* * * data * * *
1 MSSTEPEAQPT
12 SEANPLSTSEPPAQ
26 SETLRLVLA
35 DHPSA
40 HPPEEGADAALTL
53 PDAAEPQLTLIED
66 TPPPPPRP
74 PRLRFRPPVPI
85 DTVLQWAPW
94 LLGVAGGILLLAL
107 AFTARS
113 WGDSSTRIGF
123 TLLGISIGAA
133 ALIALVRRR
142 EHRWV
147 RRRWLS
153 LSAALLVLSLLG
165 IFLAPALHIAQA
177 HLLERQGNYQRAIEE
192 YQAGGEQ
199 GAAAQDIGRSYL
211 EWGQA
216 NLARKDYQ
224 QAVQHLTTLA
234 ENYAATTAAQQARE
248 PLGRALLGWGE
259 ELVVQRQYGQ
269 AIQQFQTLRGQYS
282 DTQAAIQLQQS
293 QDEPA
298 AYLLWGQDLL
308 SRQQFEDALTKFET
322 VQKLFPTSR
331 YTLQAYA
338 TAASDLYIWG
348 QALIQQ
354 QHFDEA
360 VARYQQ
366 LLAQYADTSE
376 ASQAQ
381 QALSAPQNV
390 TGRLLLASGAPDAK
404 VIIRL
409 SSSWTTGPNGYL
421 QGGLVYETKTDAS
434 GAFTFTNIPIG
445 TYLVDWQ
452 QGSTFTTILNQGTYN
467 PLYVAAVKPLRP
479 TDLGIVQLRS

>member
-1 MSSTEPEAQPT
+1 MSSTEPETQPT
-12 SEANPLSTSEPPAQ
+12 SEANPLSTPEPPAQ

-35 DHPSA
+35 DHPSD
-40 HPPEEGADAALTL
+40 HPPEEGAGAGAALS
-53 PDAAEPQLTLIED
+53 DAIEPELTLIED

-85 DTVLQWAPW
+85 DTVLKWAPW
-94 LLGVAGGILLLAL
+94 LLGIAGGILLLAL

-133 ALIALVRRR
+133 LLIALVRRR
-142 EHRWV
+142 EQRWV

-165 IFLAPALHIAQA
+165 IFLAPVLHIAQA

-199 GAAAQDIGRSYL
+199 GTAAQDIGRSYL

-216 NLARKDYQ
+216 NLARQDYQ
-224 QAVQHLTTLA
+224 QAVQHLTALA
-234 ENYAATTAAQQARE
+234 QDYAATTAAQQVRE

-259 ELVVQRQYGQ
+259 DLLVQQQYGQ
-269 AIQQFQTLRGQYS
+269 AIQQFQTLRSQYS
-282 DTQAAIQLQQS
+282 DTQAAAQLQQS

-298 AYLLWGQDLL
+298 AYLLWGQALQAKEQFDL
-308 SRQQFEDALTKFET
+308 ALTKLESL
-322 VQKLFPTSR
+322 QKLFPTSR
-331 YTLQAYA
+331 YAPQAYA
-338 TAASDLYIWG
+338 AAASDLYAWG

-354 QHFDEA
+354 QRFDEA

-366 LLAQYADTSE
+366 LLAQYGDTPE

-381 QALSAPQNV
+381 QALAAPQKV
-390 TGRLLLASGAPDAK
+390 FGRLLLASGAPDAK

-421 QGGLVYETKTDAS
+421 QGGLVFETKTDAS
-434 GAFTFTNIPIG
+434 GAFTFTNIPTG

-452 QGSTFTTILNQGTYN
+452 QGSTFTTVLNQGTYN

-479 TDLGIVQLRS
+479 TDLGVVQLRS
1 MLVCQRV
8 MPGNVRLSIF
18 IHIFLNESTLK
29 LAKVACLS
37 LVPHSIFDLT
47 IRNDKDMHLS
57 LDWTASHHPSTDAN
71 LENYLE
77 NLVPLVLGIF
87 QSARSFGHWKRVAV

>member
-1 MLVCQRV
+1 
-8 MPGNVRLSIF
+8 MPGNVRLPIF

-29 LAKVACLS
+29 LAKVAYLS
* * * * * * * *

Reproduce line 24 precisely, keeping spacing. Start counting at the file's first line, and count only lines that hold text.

224 QAVQHLTTLA